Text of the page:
What kind of information can I obtain from the university about my student?
Under the provisions of the Freedom of Information and Protection of Privacy Act (FIPPA), a student must grant us permission to release any information about them to a third party, even if that third party is a parent. This means that you’ll only have access to information about your student’s grades, courses, class location, academic status, residence status, and/or fees owing if your student has granted us permission in writing to share this information with you.
That said, we understand that you may have questions or concerns—and we’re always eager to do what we can to help. Please get in touch if you’d like general advice on dealing with a particular situation involving your student or if there’s important information about your student that you need to pass along. Visit Student Services for more information.
What is the difference between a scholarship and a bursary? What other types of financial assistance might be available to my student?
Did you know? Trent invests more in scholarships and bursaries than any other university its size in Canada.
A scholarship is an award made on the basis of academic merit whereas a bursary is an award made on the basis of financial need. Trent students are eligible for a large number of scholarships and bursaries, including our much-lauded full-tuition scholarship for Canadian secondary school students entering the University with a final admission average of 90% or over.
Visit our Financial Aid website to learn more about financial aid funding.
Visit our Financial Aid Scholarship Entrance webpage to learn more about scholarship entrance requirements.
You’ll also want to encourage your student to research and apply for scholarships and bursaries that may be on offer in your community—perhaps via area employers, sports organizations, and/or cultural groups. A surprising number of such scholarships and bursaries go unclaimed each year.
The Ontario Student Assistance Program (OSAP) is another source of financial assistance for students. Students seeking financial assistance for the upcoming school year should plan to submit an OSAP application by June 30th. Note: Students seeking to renew their OSAP funding for subsequent years must complete a new application each year. Students need to know that the amount of OSAP funding that they receive may vary from year to year and that OSAP is designed to supplement (as opposed to replace) the financial contributions made by both parents and students.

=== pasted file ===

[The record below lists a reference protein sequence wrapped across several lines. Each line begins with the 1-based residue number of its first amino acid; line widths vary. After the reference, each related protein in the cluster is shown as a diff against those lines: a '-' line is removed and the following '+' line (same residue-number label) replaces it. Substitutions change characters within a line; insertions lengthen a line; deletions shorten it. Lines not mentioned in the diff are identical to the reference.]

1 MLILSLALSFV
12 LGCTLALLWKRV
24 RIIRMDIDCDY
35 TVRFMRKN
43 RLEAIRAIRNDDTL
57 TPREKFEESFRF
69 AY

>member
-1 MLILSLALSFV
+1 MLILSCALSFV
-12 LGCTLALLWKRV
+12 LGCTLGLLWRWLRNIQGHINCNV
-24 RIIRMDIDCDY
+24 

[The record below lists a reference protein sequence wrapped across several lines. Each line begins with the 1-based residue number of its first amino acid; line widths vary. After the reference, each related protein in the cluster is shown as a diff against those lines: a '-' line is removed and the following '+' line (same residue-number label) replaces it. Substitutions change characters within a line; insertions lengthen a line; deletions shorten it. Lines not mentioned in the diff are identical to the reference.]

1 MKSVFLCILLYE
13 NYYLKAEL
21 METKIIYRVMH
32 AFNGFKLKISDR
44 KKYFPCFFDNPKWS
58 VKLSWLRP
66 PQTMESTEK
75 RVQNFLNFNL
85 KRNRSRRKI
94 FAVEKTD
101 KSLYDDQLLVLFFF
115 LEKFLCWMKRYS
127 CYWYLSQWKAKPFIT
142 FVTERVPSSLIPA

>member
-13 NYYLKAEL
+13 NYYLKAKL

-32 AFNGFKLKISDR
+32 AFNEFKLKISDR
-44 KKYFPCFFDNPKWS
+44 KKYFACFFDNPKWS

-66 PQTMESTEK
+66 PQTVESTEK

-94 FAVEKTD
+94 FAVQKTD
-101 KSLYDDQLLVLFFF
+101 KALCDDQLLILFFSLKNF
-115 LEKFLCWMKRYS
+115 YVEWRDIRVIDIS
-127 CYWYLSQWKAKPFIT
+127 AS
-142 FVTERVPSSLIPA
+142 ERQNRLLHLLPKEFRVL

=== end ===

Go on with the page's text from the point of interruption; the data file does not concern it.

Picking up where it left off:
Learn more about OSAP by visiting the Ontario Government website.
A student whose OSAP application is declined may wish to consider applying for a Student Line of Credit from a financial institution.
For more information about financial aid, please visit Financial Aid.
What does my student need to do in order to access funds from their registered education savings plan (RESP)?
A registered education savings plan (RESP) is a tax-sheltered educational savings plan. Typically, a student is able to access funds from the RESP once they have provided confirmation to the plan administrator that they are enrolled in a qualifying post-secondary program. In most cases, it is simply a matter of requesting and submitting a Verification of Enrollment Request Form. Note: A small service charge applies and it takes a minimum of ten days to process such requests.
Who should my student contact ahead of time to request accommodations for their special needs?
If your student has a pre-existing health condition, a dietary issue, or a need for accommodation due to a disability, your student should contact student services prior to their arrival on campus so that we can connect them with the appropriate services and supports: Student Accessibility Services, Food Services, and/or Health Services.